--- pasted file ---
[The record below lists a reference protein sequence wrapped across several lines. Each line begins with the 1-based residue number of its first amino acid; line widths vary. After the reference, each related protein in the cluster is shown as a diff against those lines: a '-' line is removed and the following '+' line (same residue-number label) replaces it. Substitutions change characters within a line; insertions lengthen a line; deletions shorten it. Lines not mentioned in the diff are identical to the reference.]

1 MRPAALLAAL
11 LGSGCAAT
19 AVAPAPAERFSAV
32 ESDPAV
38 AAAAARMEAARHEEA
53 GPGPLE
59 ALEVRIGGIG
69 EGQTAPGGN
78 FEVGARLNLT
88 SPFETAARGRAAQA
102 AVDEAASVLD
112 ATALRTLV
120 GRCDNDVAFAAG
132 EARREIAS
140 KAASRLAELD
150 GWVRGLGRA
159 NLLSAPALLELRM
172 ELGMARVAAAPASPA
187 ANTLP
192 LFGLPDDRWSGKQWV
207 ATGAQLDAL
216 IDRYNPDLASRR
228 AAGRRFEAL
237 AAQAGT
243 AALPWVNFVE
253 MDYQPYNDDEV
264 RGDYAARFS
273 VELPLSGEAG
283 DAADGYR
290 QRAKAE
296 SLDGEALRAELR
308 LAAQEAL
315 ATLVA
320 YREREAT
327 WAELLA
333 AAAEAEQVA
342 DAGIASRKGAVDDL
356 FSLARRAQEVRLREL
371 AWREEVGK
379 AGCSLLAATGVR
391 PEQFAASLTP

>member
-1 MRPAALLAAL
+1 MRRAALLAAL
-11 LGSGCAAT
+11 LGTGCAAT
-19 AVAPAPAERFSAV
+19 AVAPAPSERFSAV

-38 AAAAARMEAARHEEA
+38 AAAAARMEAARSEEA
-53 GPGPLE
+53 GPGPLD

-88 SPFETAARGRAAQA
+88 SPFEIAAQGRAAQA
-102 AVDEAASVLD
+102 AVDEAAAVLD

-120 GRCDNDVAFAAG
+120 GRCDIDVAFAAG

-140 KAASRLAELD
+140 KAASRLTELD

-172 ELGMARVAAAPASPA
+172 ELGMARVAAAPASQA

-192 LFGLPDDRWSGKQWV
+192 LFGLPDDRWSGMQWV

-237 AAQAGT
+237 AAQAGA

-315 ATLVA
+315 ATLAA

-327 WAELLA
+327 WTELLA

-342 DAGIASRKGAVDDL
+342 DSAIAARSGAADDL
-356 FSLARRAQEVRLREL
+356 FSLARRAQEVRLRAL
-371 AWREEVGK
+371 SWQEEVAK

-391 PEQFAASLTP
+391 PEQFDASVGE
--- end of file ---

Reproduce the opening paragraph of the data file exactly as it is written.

[The record below lists a reference protein sequence wrapped across several lines. Each line begins with the 1-based residue number of its first amino acid; line widths vary. After the reference, each related protein in the cluster is shown as a diff against those lines: a '-' line is removed and the following '+' line (same residue-number label) replaces it. Substitutions change characters within a line; insertions lengthen a line; deletions shorten it. Lines not mentioned in the diff are identical to the reference.]